- Research Programs
- Regions & Topics
- All Publications
A nation must think before it acts.
The ill-advised declaration on February 6 by Infrastructure and Energy Minister Yuval Steinitz that Egypt had flooded some of Hamas’s Gazan smuggling tunnels at Israel’s request brought attention to an important development: Israeli-Egyptian relations have over the last two years reached an unprecedented level of mutual understanding and cooperation, primarily on security issues.
To that end, Israel has allowed Egypt to introduce larger numbers of troops and heavy weapons into Sinai than allowed for in their peace treaty, and Egyptian F-16 fighter jets and Apache helicopters now operate against jihadi insurgents within sight of the Israeli border. The two countries are also like-minded regarding what they both view as the negative behavior of Hamas, the unwelcome efforts of Turkey to play a bigger regional role, and Iran’s power projection in the region.
Egypt’s approach to relations with Israel is two-pronged and contradictory. It is guided by a) strategic, political and economic interests and b) Egypt’s self-perception and view of “the other,” as understood by various domestic actors.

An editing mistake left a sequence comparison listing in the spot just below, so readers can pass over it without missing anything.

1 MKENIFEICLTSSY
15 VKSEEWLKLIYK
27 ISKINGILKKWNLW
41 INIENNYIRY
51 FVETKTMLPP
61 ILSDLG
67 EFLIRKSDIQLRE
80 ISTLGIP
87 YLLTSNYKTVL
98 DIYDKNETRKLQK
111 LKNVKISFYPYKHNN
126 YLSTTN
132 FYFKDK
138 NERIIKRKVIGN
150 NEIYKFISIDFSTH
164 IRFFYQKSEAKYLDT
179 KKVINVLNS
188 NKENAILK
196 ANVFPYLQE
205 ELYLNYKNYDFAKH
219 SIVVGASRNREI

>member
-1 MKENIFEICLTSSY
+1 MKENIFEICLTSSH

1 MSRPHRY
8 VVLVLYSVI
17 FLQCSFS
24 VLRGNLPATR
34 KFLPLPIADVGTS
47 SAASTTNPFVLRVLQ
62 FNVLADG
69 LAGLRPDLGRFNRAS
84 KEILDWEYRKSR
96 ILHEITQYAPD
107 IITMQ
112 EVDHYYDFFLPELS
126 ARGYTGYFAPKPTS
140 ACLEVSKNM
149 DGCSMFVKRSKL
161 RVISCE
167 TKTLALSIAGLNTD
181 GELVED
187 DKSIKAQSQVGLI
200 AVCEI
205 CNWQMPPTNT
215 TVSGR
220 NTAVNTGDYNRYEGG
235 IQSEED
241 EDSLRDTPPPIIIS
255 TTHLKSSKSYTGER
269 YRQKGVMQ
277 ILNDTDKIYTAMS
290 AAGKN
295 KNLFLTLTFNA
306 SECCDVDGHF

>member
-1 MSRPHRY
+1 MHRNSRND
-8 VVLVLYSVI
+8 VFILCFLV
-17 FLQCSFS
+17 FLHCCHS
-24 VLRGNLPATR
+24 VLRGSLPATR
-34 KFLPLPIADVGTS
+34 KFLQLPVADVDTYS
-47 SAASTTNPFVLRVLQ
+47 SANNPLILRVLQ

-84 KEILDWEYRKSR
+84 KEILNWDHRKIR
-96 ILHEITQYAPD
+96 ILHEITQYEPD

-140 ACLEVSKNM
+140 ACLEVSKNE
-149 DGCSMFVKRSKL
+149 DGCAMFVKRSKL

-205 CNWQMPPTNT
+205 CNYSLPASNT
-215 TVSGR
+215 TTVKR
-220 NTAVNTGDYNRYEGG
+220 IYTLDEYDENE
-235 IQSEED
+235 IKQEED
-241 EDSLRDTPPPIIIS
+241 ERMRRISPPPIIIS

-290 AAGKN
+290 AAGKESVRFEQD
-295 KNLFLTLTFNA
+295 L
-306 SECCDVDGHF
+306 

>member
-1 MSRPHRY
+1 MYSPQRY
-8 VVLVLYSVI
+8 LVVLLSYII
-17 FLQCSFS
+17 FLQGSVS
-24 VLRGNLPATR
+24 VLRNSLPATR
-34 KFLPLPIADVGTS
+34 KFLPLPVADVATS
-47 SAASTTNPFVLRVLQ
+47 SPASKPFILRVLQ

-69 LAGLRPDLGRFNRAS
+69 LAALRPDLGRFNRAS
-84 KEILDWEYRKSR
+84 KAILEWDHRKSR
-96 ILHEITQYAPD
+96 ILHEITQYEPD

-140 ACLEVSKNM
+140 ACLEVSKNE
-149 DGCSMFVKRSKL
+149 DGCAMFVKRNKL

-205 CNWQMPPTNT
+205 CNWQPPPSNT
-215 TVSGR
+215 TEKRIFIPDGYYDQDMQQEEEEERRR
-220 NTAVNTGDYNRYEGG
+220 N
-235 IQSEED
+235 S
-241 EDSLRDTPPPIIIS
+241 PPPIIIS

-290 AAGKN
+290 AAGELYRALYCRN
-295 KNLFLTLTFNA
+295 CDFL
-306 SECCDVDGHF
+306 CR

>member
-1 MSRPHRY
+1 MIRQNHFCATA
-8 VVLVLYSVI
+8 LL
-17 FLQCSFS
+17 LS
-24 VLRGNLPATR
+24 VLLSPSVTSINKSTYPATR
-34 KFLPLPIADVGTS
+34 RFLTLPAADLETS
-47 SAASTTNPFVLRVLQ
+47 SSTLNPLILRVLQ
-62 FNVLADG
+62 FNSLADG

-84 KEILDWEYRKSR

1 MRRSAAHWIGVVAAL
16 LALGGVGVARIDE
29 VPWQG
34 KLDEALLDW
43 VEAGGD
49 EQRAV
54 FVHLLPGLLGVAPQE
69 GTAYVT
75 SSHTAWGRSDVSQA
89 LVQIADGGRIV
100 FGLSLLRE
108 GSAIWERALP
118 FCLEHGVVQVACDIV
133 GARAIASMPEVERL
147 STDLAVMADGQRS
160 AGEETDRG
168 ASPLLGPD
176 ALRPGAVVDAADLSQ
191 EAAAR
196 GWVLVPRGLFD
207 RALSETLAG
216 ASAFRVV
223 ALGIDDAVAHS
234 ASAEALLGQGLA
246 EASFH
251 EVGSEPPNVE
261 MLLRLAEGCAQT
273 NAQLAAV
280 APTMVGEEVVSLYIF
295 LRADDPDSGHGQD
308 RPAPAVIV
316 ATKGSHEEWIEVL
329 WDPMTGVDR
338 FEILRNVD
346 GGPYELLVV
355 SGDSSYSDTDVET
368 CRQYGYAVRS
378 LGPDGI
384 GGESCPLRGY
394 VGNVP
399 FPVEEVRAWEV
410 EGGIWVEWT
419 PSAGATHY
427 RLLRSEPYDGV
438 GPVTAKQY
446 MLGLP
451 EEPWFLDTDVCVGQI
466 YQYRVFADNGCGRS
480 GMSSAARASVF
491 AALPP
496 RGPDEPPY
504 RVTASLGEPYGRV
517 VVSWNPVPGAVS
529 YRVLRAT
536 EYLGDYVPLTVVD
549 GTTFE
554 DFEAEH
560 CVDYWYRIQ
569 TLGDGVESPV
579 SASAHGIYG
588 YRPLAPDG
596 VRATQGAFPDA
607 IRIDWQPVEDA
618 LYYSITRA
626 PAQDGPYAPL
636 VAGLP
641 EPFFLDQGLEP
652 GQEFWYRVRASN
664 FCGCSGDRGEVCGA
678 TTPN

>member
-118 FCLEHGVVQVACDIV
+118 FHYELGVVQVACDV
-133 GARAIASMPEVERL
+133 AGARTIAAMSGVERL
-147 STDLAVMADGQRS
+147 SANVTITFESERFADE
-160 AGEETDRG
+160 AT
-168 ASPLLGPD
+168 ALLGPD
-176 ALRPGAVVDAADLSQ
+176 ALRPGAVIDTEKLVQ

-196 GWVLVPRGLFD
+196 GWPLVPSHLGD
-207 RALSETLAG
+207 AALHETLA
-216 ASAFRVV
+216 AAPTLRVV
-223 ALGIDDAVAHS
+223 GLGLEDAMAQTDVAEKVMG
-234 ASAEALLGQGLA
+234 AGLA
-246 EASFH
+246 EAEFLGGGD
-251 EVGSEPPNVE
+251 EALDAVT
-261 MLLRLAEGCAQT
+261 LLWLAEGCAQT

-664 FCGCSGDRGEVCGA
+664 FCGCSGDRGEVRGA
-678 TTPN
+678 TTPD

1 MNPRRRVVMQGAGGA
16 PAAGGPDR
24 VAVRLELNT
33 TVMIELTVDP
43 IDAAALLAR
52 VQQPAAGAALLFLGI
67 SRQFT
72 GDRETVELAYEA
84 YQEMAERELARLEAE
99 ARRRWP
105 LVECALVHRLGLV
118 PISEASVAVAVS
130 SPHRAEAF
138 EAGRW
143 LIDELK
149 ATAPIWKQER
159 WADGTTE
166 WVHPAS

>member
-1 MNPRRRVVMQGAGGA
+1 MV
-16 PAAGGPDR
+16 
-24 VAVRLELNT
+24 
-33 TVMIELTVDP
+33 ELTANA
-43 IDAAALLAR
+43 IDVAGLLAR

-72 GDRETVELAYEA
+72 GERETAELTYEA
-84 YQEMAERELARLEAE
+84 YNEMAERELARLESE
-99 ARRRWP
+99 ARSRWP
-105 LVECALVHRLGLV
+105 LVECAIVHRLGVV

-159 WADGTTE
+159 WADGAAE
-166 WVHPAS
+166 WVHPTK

It is this latter category that places fundamental limitations on the relationship, in addition to the continuing differences over the unsolved Palestinian-Israeli issue.
First, the half or three-quarters full glass: The continued absence of war and extremely low likelihood of war for the foreseeable future.
Egyptian military, political and economic elites have long understood that war was not in Egypt’s interest, while peace opened the door to vital American, and other Western, aid and investment.
Following the gradual ascent to power of the Muslim Brotherhood following Hosni Mubarak’s overthrow in 2011, Israel’s worst fears – the return of a hostile Egypt ‒ seemed…